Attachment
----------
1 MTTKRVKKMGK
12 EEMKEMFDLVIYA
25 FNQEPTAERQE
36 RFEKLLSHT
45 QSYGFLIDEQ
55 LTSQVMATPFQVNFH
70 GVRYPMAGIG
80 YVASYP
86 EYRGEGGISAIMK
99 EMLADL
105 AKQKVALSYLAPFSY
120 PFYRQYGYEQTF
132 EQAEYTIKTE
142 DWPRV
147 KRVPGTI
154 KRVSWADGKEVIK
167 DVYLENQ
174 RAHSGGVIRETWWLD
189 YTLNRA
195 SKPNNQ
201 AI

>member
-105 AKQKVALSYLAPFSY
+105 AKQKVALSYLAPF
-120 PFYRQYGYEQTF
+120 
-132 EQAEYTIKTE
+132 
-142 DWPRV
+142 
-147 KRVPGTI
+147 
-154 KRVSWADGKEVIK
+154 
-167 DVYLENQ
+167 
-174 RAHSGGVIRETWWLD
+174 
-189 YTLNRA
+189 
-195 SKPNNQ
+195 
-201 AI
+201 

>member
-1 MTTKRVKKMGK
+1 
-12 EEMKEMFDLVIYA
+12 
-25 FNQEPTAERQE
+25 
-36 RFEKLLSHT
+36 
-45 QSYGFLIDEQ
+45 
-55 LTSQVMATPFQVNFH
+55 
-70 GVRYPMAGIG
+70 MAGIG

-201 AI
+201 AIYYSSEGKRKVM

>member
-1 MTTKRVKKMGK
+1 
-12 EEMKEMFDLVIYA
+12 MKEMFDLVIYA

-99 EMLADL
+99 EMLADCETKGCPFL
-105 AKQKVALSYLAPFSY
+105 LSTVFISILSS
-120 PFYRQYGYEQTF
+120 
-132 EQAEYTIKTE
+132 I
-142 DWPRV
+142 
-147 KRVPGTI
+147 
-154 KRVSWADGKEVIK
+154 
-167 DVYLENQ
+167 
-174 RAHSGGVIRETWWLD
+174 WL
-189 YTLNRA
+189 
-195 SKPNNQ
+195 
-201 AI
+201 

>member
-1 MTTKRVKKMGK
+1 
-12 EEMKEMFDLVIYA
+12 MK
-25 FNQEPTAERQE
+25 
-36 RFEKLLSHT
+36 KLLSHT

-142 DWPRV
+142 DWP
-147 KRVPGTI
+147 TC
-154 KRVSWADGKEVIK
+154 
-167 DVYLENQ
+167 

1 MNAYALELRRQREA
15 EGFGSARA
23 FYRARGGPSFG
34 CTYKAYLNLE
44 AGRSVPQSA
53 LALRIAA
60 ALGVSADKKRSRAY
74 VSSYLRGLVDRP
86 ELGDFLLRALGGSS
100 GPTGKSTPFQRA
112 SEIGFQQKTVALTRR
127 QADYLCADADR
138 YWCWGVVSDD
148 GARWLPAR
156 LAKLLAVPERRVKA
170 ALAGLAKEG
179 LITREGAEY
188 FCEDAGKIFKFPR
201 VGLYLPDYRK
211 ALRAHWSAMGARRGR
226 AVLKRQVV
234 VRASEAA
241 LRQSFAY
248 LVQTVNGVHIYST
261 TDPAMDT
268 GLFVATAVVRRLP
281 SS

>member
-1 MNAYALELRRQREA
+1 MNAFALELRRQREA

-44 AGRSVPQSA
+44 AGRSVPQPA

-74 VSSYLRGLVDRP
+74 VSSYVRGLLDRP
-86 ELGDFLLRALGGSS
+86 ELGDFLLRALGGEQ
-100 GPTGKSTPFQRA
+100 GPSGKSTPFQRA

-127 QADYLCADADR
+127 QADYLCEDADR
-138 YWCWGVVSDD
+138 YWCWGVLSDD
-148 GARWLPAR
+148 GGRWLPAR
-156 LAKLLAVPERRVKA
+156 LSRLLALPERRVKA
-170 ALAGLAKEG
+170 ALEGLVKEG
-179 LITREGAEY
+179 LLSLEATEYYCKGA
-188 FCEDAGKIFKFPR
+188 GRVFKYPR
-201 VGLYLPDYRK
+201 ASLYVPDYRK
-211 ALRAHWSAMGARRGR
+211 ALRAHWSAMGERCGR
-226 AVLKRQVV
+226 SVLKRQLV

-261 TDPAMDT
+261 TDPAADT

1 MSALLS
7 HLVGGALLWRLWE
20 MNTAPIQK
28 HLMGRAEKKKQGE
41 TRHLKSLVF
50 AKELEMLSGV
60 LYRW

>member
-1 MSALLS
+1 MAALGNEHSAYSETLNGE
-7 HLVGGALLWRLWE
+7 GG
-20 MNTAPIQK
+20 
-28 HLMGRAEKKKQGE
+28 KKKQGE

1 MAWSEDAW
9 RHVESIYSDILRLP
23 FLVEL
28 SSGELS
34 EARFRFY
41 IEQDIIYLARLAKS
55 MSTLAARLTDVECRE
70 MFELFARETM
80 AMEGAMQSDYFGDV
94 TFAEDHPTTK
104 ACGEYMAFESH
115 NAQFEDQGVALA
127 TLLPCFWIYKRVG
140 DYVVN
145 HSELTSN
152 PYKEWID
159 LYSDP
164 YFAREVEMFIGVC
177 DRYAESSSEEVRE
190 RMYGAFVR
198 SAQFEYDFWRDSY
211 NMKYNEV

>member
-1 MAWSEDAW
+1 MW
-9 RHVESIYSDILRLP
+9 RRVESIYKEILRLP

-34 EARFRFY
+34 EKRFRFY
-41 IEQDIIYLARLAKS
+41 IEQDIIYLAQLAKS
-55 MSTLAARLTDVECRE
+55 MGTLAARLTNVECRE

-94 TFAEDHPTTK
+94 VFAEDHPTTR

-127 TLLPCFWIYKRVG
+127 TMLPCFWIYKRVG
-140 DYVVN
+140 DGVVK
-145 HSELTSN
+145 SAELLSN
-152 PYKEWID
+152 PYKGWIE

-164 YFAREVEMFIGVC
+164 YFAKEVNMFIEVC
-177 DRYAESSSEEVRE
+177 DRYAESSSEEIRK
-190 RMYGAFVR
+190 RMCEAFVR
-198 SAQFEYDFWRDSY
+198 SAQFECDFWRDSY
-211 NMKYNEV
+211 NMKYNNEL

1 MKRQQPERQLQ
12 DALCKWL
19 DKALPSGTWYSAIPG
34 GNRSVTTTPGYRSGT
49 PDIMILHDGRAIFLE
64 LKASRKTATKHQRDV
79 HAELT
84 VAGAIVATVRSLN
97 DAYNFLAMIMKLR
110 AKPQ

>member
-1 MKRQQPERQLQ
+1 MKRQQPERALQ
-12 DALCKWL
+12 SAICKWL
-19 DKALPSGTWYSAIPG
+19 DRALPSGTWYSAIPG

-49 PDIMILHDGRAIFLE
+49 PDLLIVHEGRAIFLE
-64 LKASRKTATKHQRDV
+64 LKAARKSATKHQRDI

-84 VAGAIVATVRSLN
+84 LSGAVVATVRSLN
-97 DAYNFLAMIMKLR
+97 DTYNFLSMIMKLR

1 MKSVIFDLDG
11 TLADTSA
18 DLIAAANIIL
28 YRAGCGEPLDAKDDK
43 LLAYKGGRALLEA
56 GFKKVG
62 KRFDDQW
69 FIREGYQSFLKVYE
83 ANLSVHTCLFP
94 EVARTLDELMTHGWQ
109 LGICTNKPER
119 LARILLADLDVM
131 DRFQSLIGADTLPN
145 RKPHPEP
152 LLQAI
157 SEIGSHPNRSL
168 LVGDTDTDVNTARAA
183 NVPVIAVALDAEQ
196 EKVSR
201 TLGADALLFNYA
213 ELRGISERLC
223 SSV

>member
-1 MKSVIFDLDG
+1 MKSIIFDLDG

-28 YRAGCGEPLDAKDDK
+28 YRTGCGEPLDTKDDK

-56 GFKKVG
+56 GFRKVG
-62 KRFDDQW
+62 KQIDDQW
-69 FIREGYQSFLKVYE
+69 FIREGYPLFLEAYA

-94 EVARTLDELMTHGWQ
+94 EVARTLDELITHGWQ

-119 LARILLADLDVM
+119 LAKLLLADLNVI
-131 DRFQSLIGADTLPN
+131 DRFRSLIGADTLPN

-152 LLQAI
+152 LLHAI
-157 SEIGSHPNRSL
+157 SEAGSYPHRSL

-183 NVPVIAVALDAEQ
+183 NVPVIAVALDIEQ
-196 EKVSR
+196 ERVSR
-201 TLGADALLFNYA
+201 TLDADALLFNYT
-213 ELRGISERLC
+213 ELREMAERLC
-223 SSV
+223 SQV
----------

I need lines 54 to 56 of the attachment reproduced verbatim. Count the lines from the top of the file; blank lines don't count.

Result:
-45 QSYGFLIDEQ
+45 
-55 LTSQVMATPFQVNFH